Almost two year ago, I started the cone6pots network, as I started getting back into pottery in a serious way. I could have been satisfied with joining the clayart listserve with its constant interchange of text emails, but working in information technology and having had the experience of running a highly interactive classified ads website gave me the opinion that the clayart listserve technology is hopelessly early 1990s, despite its active membership.
I looked around at the social networking websites with their capabilities for rich media content, and knew that was where a ceramics and pottery network could communicate in a variety of ways beyond just text. Myspace and Facebook both could have served, but they both were conceived to serve individuals best, and their implementations of networking for groups was not so well developed. Then I found the ning network and it was clear right away that the ning software had been built from the ground up to support interest groups or “networks” of people as the primary entity, rather than individuals.
Instead of trying to serve all ceramic artists, I decided to create the network to serve people who are working with clay in ways that are similar to how I work. It was obvious that mid-fire electric potters were way underserved on the Internet, despite the fact that we probably outnumber high fire potters who do gas and wood firing. Not everyone can put in a gas kiln to support their pottery work, which may only be a hobby. That simple fact has resulted in many people over the years turning to electric kilns to be able to continue working with clay, even though they may have gotten their training in gas reduction firing.
Most of our members probably aren't even aware of it, but this network could become the best online ceramics network on earth. You each have all the tools you need, right here on cone6pots to create an extensive and powerful web presence where you can introduce yourself to the world, showcase your work, and meet and exchange ideas with people who are experiencing the same issues in pottery making that you are dealing with. There are methods available to connect your member page to an online arts marketing operation like etsy.com, as well as simply linking to galleries that may be carrying your work.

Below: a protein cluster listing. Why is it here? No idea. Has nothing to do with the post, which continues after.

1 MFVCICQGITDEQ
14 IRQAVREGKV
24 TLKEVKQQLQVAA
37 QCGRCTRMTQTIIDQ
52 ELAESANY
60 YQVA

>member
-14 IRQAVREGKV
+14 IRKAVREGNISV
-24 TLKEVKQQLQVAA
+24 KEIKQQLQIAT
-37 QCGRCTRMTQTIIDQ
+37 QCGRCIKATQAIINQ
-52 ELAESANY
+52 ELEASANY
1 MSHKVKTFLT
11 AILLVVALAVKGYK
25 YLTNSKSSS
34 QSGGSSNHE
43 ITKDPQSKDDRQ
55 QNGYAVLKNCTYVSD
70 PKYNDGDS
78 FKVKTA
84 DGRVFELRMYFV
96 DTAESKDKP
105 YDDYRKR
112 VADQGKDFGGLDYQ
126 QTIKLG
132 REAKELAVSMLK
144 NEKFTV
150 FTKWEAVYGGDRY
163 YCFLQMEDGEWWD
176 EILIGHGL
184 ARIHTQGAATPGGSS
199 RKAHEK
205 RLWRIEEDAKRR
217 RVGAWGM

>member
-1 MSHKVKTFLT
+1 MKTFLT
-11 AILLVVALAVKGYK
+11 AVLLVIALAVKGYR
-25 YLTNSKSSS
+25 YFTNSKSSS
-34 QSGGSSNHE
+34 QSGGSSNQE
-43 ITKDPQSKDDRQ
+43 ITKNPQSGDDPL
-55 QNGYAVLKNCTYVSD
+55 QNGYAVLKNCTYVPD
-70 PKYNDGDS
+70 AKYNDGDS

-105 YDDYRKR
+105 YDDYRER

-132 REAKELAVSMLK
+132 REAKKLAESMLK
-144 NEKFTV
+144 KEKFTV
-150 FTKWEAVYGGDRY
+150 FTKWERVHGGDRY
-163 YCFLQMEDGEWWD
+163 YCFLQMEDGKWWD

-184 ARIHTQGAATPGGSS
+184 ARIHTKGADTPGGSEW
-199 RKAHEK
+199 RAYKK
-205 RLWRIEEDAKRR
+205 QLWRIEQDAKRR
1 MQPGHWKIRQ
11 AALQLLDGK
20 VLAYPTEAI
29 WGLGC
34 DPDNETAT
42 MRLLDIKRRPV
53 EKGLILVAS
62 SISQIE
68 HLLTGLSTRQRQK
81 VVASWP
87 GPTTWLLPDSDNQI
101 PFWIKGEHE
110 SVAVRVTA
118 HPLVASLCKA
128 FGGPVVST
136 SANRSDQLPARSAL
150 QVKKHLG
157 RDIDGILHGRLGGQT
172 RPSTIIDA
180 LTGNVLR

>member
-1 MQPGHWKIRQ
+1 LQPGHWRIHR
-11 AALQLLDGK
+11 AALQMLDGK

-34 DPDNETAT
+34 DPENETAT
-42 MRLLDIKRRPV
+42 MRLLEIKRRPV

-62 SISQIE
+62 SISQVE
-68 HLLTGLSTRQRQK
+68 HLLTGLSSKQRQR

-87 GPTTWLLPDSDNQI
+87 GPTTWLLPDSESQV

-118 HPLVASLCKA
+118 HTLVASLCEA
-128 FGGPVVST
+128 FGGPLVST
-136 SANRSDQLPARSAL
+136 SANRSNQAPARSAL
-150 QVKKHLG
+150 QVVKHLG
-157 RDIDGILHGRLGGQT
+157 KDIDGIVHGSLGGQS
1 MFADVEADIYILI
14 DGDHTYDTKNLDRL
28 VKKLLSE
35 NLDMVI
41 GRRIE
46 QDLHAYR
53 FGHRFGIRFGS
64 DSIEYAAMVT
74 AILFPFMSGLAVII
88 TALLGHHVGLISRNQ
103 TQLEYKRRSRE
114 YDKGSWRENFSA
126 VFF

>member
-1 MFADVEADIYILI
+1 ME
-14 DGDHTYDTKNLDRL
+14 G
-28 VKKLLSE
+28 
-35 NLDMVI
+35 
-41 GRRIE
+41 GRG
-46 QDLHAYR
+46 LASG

In order for this network to achieve world domination, two things have to happen.
- You need to develop your own member page, telling us who you are, what you're working on, show us pictures of your work, and other work that excites you, especially if you are just starting out. Tell us how you made the pieces that your proud of, and how you overcame technical problems that held you back.
- Then we must start interacting like invested members of an organization that we want to succeed. That mainly means that we start communicating with each other. The comment, "I love that pot!" may get you a, "Thank you.", but it won't start a meaningful conversation. A better approach is to say exactly what you like about a pot, and even ask if the person who made it will share the techniques that are stopping you from making something similar. In case you haven't noticed, we have some incredibly talented potters among us. They may be holding back, because we are not acting as if we notice their presence, or their talent, and we are not making any attempt at starting an interaction. In a nutshell -- there is no community until we start talking to each other.